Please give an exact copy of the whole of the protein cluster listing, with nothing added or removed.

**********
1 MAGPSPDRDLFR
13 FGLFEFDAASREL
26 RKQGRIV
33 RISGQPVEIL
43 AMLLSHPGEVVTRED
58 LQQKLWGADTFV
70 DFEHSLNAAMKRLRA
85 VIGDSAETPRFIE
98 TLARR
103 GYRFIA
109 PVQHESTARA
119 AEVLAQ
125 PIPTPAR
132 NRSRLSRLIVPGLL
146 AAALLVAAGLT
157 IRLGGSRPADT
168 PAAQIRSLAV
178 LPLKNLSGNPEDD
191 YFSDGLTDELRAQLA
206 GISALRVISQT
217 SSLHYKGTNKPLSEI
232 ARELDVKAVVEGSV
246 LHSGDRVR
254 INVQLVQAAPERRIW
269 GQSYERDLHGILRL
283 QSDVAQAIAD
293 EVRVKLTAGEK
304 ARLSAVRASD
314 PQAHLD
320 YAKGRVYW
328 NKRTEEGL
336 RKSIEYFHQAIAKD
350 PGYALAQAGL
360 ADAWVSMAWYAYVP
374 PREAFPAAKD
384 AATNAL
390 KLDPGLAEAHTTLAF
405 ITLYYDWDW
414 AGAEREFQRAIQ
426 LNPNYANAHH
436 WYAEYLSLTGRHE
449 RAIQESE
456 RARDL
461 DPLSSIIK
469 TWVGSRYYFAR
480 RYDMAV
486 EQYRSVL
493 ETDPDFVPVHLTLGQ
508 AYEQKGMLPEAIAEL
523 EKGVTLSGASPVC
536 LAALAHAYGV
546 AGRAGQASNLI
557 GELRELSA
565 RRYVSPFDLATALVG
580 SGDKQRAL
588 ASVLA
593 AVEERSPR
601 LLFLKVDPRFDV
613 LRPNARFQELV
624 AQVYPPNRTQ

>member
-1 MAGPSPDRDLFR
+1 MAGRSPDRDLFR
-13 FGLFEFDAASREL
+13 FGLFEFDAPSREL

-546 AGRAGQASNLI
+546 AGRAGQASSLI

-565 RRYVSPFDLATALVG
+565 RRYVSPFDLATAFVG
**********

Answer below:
1 MAGPSPDRDLFR
13 FGLFEFDAASREL
26 RKQGRIV
33 RISGQPVEIL
43 AMLLSHPGEVVTRED
58 LQQKLWGADTFV
70 DFEHSLNAAMKRLRA
85 VIGDSAETPRFIE
98 TLARR
103 GYRFIA
109 PVQHESTARA
119 AEVLAQ
125 PIPTPAR
132 NRSRLSRLIVPGLL
146 AAALLVAAGLT
157 IRLGGSRPADT
168 PAAQIRSLAV
178 LPLKNLSGNPEDD
191 YFSDGLTDELRAQLA
206 GISALRVISQT
217 SSLHYKGTNKPLSEI
232 ARELDVKAVVEGSV
246 LHSGDRVR
254 INVQLVQAAPERRIW
269 GQSYERDLHGILRL
283 QSDVAQAIAD
293 EVRVKLTAGEK
304 ARLSAVRASD
314 PQAHLD
320 YAKGRVYW
328 NKRTEEGL
336 RKSIEYFHQAIAKD
350 PGYALAQAGL
360 ADAWVSMAWYAYVP
374 PREAFPAAKD
384 AATNAL
390 KLDPGLAEAHTTLAF
405 ITLYYDWDW
414 AGAEREFQRAIQ
426 LNPNYANAHH
436 WYAEYLSLTGRHE
449 RAIQESE
456 RARDL
461 DPLSSIIK
469 TWVGSRYYFAR
480 RYDMAV
486 EQYRSVL
493 ETDPDFVPVHLTLGQ
508 AYEQKGMLPEAIAEL
523 EKGVTLSGASPVC
536 LAALAHAYGV
546 AGRAGQASNLI
557 GELRELSA
565 RRYVSPFDLATALVG
580 SGDKQRAL
588 ASVLA
593 AVEERSPR
601 LLFLKVDPRFDV
613 LRPNARFQELV
624 AQVYPPNRTQ

>member
-1 MAGPSPDRDLFR
+1 MAGRSPDRDLFR
-13 FGLFEFDAASREL
+13 FGLFEFDAPSREL

-546 AGRAGQASNLI
+546 AGRAGQASSLI

-565 RRYVSPFDLATALVG
+565 RRYVSPFDLATAFVG